Tanzania’s second-highest mountain, Mount Meru, is located 60 kilometers west of Mount Kilimanjaro, surrounded by the safari hot-spot Arusha National Park. The lower slopes rising from the savanna are fertile forests, home to abundant wildlife including leopards, monkeys, and over 400 bird species.
The mountain is actually a dormant volcano, and because of its lower height and similar shape is used by many people as a warm-up before attempting to summit Mount Kilimanjaro.
5. Mount Semien, Ethiopia
Ras Dashen peak, 4,550 meters
In the Horn of Africa lie the Ethiopian Highlands – a range of rugged mountains that form the largest elevated area in the continent, stretching across Ethiopia and Eritrea, and cut in two by the Great Rift Valley.
The Western Highlands range from heights of 1,500 meters up to 4,550 meters at the Ras Dashen peak in the Semien Mountains, part of which has been designated the Simien Mountains National Park. At lower elevations, the highlands are made up of agriculturally productive and densely populated tropical savannas and grasslands, whilst the craggy and isolated higher elevations are home to large amounts of native wildlife and birds.
6. Mount Karisimbi, Democratic Republic of Congo and Rwanda
Mount Karisimbi, 4,507 meters
At 4,507 meters Mount Karisimbi is the tallest mountain of the eight volcano chains in the Virunga Mountains, on the border between Rwanda and the Democratic Republic of Congo. The chain is part of the Albertine Rift, the western branch of the East African Rift.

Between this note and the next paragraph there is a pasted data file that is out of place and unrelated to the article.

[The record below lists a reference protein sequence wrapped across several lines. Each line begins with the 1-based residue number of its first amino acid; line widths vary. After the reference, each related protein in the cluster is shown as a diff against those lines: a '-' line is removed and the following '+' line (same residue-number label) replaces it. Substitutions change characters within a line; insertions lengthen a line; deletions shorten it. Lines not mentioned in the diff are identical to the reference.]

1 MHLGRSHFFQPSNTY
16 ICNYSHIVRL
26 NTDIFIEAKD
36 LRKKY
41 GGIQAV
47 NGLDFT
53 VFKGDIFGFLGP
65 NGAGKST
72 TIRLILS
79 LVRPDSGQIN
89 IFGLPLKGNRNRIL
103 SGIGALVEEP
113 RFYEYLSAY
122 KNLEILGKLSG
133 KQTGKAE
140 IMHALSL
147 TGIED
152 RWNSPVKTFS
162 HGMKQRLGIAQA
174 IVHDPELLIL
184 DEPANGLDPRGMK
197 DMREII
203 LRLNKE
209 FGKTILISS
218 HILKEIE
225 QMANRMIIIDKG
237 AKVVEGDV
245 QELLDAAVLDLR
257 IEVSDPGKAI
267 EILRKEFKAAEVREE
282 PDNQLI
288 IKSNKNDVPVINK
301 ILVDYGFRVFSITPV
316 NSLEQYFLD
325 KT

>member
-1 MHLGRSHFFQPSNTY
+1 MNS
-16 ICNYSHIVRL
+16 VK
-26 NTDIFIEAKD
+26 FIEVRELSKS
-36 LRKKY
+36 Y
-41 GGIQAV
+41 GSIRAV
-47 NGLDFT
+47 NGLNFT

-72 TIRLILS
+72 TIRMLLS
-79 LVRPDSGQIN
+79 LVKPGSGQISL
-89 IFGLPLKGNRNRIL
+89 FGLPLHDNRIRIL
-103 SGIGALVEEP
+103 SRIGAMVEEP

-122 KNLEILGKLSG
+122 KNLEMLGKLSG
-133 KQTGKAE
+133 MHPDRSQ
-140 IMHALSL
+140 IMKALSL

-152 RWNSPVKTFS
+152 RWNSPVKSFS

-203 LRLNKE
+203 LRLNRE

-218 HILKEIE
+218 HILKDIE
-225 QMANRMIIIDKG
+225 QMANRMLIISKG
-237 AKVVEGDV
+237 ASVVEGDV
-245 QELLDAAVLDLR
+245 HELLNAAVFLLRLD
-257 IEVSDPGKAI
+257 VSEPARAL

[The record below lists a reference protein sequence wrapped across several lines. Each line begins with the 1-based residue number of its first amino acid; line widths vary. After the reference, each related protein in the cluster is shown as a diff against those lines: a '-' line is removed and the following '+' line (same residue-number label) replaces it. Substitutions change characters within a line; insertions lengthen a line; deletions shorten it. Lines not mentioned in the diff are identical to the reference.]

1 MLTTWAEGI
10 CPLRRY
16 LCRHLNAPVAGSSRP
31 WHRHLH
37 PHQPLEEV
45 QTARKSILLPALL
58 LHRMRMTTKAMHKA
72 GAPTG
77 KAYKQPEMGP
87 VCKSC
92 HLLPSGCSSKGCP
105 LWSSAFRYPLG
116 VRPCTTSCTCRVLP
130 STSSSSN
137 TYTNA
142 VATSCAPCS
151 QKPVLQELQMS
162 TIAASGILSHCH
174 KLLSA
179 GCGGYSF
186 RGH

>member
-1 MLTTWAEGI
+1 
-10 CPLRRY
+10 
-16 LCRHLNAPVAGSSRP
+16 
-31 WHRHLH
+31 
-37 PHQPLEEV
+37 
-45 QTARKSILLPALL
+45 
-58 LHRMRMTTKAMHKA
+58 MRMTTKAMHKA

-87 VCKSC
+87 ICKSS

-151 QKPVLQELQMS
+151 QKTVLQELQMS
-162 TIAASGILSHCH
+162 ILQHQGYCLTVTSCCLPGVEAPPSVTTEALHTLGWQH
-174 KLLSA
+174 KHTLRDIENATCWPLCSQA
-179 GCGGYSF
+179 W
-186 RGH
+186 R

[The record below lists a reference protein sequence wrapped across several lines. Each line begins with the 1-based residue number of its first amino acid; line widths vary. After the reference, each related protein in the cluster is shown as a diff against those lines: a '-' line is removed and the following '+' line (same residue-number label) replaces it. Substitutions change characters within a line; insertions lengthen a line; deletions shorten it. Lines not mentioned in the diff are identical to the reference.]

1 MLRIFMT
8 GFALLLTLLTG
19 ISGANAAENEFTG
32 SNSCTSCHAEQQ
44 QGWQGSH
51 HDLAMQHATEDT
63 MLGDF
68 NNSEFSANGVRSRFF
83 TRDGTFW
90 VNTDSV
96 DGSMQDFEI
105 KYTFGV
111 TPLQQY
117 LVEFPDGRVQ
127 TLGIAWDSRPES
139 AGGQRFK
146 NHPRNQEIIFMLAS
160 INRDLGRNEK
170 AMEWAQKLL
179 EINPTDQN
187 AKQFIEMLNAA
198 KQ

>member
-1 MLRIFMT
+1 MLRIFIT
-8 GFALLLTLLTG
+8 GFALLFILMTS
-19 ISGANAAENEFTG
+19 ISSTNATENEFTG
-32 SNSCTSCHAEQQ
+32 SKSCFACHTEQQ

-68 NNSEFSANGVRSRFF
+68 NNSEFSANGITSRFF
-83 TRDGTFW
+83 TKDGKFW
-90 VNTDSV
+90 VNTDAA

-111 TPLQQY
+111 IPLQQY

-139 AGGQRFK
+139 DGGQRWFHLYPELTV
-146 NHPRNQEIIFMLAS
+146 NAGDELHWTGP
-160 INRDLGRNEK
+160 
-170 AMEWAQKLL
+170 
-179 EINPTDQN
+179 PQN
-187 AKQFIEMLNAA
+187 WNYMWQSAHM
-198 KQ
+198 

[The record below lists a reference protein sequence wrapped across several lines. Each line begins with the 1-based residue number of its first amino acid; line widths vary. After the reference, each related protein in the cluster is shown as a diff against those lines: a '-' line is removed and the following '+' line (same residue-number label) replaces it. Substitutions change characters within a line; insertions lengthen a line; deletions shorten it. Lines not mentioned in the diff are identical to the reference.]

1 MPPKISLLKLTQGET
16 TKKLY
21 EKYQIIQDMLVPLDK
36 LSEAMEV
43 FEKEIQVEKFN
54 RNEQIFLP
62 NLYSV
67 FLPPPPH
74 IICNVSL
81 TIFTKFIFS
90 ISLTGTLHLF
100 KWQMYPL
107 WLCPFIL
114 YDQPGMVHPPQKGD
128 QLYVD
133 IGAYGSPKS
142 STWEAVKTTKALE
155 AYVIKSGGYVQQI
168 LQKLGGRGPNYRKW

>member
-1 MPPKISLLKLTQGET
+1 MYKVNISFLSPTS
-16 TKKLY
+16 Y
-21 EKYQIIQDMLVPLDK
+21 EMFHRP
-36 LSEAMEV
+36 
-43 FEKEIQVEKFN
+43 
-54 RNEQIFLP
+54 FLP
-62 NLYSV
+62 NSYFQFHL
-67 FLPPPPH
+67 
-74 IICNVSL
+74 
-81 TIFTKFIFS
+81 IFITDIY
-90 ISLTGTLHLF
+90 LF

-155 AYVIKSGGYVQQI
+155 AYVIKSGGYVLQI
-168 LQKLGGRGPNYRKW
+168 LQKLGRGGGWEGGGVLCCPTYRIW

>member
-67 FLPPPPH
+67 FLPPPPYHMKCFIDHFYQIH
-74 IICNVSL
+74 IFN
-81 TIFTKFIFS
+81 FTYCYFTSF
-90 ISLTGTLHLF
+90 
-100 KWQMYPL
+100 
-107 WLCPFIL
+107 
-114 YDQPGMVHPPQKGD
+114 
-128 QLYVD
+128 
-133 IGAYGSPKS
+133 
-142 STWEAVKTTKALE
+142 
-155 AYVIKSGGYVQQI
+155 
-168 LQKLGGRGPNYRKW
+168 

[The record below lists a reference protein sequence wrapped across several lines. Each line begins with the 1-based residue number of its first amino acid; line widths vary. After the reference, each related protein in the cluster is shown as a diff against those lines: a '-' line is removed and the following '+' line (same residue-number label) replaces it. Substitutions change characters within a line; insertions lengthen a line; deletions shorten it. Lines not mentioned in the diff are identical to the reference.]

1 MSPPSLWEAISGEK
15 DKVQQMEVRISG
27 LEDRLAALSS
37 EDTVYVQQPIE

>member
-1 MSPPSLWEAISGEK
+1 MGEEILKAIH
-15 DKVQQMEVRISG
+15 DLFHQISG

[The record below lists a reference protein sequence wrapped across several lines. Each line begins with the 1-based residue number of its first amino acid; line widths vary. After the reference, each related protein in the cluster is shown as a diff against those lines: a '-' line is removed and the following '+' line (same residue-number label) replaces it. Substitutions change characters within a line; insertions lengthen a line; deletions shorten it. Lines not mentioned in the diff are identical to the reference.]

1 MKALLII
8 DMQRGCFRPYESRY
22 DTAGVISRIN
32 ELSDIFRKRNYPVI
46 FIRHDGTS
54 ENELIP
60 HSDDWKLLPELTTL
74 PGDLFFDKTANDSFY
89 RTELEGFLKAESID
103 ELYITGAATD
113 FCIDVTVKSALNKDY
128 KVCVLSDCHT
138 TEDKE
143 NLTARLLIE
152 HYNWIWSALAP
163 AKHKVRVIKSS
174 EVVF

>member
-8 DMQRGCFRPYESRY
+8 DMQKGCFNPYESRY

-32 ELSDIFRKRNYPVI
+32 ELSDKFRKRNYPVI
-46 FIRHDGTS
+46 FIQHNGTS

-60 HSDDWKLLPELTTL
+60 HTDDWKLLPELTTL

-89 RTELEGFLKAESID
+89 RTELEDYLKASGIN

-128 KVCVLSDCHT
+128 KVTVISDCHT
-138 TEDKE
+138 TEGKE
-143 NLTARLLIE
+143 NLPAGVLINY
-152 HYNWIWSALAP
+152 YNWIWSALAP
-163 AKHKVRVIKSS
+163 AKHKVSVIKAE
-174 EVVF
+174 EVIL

Mount Karisimi is one of the major sources of relief rainfall in the region, and, unusually for African mountains, snow forms on top of the mountain during the dry season (June to August). It’s possible for inexperienced climbers to summit Mount Karisimbi, though the hike is a tough three days through bamboo forests and steep climbs.
7. Mount Elgon, Kenya and Uganda
Wagagai peak, 4,321 meters
Mount Elgon lies on the border between Kenya and Uganda, though its highest peak – known as Wagagai – lies on the Ugandan side of the border. The mountain is an extinct shield volcano and has an intact caldera which is one of the largest in the world.
8. Mount Toubkal, Morocco
Mount Toubkal, 4,324 metres
Toubkal is the highest peak in Morocco’s Atlas Mountains, in the South West of the country. The mountain separates the Atlantic and Mediterranean coastlines of North Africa, and Toubkal is an extremely popular destination with hikers and climbers alike.
9. Mount Guna, Ethiopia
Mount Guna, 4,120 meters
Located in the Northern Amhara region of Ethiopia, Mount Guna is a shield volcano with a prominent peak. The mountain is the source of a number of rivers, including the Gumar and Rib, which flow down the mountain to form the wetland ecosystem around Lake Tana, an important freshwater source for most of Ethiopia.
10. Mount Choqa, Ethiopia
Mount Choqa, 4,324 meters
Mount Choqa is situated in Northern Ethiopia, with its slopes cultivated up to 3,000 meters, and a further barren, non-forested 1,100 meters up to its peak.